Tobin Thomas does Bollywood in Toronto, trading in the virtual dreams created by this larger than life Indian film industry. Based in Mumbai, it is India's – and the world's - largest film business in terms of the number of films produced, and also the number of tickets sold each year.
With the success of films such as the Oscar winning movie 'Slumdog Millionaire', Bollywood films and dance have taken the world by storm and have now become a global phenomenon. Much of this is due to the Indian diaspora, but a significant proportion also comes from non-Indians who are fascinated by theexotic qualities inherent in it. Stars like Madonna, Shakira and Britney Spears have incorporated the Bollywood style of dance or music into their songs, videos and stage shows.
Bollywood's virtual world of extravagant costumes, lavish sets, melodrama and romance is a cultural construct devoured the world over by an ever-burgeoning audience. But, as cultural theorist Rey Chow asserts, film reception doesn't end with quietly watching a movie in a dark theatre, rather it is 'a mode of performative, and not merely passive, practice'. This performativity is in the reliving of Bollywood through its dances in a variety of formal and non-formal occasions within South Asia and the diaspora in places as far and wide as USA, UK, Africa, China and Canada, amongst many others.
'Doing Bollywood' is about a plethora of activities such as weddings, dance classes and fitness classes; all of which creates a nostalgic space for those in the Indian diaspora and a web of dreams for the non-Asian participants.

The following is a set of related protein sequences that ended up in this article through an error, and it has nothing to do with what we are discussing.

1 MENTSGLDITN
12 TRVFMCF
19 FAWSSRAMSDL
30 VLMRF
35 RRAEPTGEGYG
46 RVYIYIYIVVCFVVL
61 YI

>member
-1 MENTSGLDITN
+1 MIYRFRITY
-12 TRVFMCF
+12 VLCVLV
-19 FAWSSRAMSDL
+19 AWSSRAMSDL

This is so true for Tobin Thomas, a young Canadian choreographer of all 'moves' Bollywood. Tobin's family hails from Kottayam in Kerala which has a vibrant heritage of traditional dances. Tobin grew up watching his two older sisters training in Bharatanatyam with teachers based in Toronto. But, it was only during his undergraduate studies at York University that the Bollywood culture overtook him. South Asian students have concocted an entire culture of 'performing' Bollywood within the North American campuses, drawing participation from students from India, Bangladesh, Pakistan, Sri Lanka et al. With his familiarity with dance, Tobin got drawn into these events. Now, with his events company 'Shadow Entertainments', Bollywood is one of hisdual full-time careers. The other is within the Calvin Klein enterprises.
For Tobin, Bollywood moves are a fusion of Kathak, Bharatanatyam, hiphop, bhangra, tap and contemporary movements from the world over. Though not formally trained, he has participated in workshops by various trainers from India. He also commutes to the heartland in Bombay and hopes one day to get his 'card' as a choreographer and dancer in Mumbai.
Teaching dance to the wedding parties is an interesting addendum. Recently a wedding party required dances to be taught to the uncle and aunts. The ten older couples turned out to have a mind of their own, and hugely added to the creative process with their own lived memories of the 'golden oldies' from Hindi films.
'Why Bollywood?', I ask him. 'It helps me express myself the best with its diversity of forms', is Tobin's quick response. 'I love to try different things; incorporate different moves. More of the creative element keeps the audience engaged.'
And, yes, it's a lucrative business with gigs on almost every weekend. Some days the company, of almost 30 dancers, needs to split to be able to perform in simultaneous events.
Tobin is all praise for Bangladesh's Tahmina Anwar Anika, who does his Kathak choreography, while doing her BFA in dance at the York University in Toronto. 'She's amazing and has a lot of patience while training other dancers'. Here's to Bollywood and its unifying powers!
Tobin is presently working on a Bollywood production which he hopes to premiere in 2018. The dream is to tour with it in America and globally, maybe.